Monday, March 20, 2006

Rethinking Roommates

Sometimes I think I should have had roommates during vet school. I always stopped myself though, assuming that inevitably I'd regret it. Now I'm moving to Manhattan to an apartment in which I will definitely have at least one roommate (plus or minus a cat or two) so I'm having to reassess my roommate stance.

I've seen it go both ways. I have some friends who are roommates who get along famously. They go out, fix the occasional meal together, share their lives. And then I have friends who have non-friend roommates who drive them crazy. They live out their lives in a passive-aggressive turmoil. And then there are the friends for whom being roommates proved to be a death sentence for the friendship. It's awkward.

What about for me? Pros and Cons?

Pros:
  • Living alone has led to the development of a fair number of what I would consider pathologic behaviors which I would probably have to put an end to. (This is a good thing and I'm looking forward to it.)
  • If you have no plans on a Friday or Saturday night your roommate might be available for evening adventures.
  • Roommates can split the cost of milk or toilet paper or dish soap.
  • Roommates might be willing to listen to you gripe if you have a bad day at work, a bad date, a bad phone call, etc...
  • Shared utilities!

Cons:
  • Messiness, chores, dishes, etc.
  • Wasted utilities.
  • Harder to escape and be completely alone.
  • Dealing with their pets.

It certainly seems like the pros outweigh the cons substantially. It would probably make me a better person and teach me to be more tolerant and flexible. Besides, it's good practice for living with future more important people... Getting used to living alone could be dangerous.

5 Comments:

At 11:58 PM, March 21, 2006, Anonymous Anonymous said...

Pro:
Shared music?

 
At 12:16 PM, March 24, 2006, Anonymous Anonymous said...

Every time I lived with friends, we got sick of each other after a few months (it would happen with at least one roommate, sometimes both) and spent the rest of the lease term writing passive-aggressive notes and avoiding each other as much as possible. This is the first time I've had a roommate for over a year (it's been almost 3 years) and I think the secret is that we were compatible before living together, but not close friends, and we have a variety of similar and diverse interests. If I want alone time, she respects that. We don't constantly do stuff together, but will hang out naturally. And she loves my cats. No roommate situation is devoid of at least some conflict, but our problems are so minor that I barely notice them.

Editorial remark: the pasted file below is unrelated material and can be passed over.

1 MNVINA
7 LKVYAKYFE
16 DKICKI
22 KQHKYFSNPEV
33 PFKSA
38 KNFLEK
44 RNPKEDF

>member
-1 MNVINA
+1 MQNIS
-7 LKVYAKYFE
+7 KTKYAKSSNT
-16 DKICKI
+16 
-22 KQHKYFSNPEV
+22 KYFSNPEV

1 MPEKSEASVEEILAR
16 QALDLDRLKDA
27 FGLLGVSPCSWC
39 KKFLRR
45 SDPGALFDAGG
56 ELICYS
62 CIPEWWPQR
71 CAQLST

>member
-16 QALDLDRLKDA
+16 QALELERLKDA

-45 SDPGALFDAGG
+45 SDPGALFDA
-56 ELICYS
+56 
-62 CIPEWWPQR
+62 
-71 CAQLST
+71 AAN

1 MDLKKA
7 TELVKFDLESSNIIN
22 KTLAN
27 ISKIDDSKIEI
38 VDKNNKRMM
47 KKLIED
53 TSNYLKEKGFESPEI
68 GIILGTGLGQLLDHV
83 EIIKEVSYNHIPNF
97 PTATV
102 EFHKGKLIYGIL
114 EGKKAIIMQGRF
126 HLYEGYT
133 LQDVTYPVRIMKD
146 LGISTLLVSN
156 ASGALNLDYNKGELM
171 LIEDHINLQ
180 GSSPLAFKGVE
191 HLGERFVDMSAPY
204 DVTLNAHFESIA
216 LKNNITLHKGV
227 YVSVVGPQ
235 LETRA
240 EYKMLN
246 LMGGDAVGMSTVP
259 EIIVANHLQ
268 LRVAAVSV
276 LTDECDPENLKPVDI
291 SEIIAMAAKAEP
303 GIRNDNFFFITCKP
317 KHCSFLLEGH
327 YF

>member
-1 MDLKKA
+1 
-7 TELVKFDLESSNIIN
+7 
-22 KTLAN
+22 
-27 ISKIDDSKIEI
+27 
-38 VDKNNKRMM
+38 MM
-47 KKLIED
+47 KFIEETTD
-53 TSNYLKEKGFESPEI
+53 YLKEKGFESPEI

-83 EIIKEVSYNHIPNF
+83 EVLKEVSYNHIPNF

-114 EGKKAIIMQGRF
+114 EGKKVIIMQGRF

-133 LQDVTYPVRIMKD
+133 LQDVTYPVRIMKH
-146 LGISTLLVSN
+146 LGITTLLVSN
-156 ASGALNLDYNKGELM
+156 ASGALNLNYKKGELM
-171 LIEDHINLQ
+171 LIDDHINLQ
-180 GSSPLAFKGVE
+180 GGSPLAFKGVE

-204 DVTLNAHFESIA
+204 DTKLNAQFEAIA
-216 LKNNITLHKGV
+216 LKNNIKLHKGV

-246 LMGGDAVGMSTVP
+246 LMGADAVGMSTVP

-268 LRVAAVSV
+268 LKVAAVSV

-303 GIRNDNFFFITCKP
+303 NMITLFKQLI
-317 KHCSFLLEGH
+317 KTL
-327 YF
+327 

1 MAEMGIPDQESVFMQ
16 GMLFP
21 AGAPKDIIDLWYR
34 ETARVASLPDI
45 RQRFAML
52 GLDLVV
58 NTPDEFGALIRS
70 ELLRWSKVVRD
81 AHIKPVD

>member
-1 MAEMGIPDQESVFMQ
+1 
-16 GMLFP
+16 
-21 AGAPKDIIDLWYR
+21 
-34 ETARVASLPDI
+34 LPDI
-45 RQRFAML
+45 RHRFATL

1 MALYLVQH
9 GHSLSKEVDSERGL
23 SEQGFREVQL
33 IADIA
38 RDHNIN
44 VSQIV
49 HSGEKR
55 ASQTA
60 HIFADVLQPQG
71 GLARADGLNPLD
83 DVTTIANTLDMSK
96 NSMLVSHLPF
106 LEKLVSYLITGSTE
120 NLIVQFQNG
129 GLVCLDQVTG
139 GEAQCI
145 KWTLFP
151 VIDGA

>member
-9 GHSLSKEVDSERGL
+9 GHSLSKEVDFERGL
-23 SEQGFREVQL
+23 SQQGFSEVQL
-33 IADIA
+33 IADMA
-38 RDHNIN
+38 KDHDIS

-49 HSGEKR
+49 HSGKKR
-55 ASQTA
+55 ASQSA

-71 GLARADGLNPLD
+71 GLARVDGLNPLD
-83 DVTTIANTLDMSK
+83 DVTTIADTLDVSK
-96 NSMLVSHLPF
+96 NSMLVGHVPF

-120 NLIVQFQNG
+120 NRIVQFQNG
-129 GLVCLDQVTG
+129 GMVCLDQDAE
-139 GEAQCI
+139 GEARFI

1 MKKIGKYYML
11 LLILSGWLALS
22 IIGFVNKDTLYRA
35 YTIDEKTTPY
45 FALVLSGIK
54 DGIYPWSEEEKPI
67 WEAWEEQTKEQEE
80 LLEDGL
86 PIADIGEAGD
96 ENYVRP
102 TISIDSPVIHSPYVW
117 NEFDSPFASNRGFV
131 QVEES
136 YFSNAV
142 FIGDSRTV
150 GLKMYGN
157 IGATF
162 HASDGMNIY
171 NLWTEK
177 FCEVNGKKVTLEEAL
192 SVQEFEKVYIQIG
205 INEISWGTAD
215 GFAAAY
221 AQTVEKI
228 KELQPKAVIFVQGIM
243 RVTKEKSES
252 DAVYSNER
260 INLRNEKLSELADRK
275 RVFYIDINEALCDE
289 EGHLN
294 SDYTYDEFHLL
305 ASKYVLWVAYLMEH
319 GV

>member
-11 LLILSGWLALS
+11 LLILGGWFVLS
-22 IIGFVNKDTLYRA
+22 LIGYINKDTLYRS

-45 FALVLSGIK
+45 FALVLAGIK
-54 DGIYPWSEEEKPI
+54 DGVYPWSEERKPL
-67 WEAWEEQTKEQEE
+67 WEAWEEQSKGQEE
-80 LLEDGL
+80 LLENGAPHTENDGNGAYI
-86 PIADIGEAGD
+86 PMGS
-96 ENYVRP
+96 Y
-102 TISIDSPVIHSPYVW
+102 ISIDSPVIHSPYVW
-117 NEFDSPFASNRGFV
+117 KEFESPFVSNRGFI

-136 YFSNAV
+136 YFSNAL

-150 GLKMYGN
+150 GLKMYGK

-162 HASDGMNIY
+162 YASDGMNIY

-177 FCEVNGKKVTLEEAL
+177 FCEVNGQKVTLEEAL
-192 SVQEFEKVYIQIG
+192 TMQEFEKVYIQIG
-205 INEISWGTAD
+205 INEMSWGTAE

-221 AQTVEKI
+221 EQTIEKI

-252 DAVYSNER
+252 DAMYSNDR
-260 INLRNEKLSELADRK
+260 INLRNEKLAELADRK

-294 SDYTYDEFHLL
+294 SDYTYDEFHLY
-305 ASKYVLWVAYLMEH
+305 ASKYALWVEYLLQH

One thing I love about living alone though is having everything clean and organized the way I want..it really brings out my OCD tendencies!

-Erin

 
At 12:21 PM, March 24, 2006, Anonymous Your brother said...

A counterpoint: in college, I moved in with my three best friends our sophomore year, and we lived together for three years consecutively. We bickered every now and then, but for the most part got along pretty well. And now we make a point of seeing each other (and now each other's wives) at least once a year, if not more. Here's my point - in some instances, living together with someone can bring you even closer together and bind you together as lifelong friends.

 
At 8:31 AM, March 26, 2006, Blogger housediggity said...

Its true that getting too used to living alone could be dangerous, but becoming too used to having others around is also a risk. I'm not sure, but between the two, I'd choose self-reliance over co-dependence.

 
At 4:48 PM, March 27, 2006, Anonymous Anonymous said...

I think it boils down to this....if you like living alone (and I do) you like it, period. I have always despised having roomates, even when they were good friends and we got along. I don't think more or less exposure to co-habitation changes the innate feeling, although it might make it more tolerable. Even now, after 10 years of marriage and having a child, I must say, I still long for the days when I lived alone. Good luck.

 

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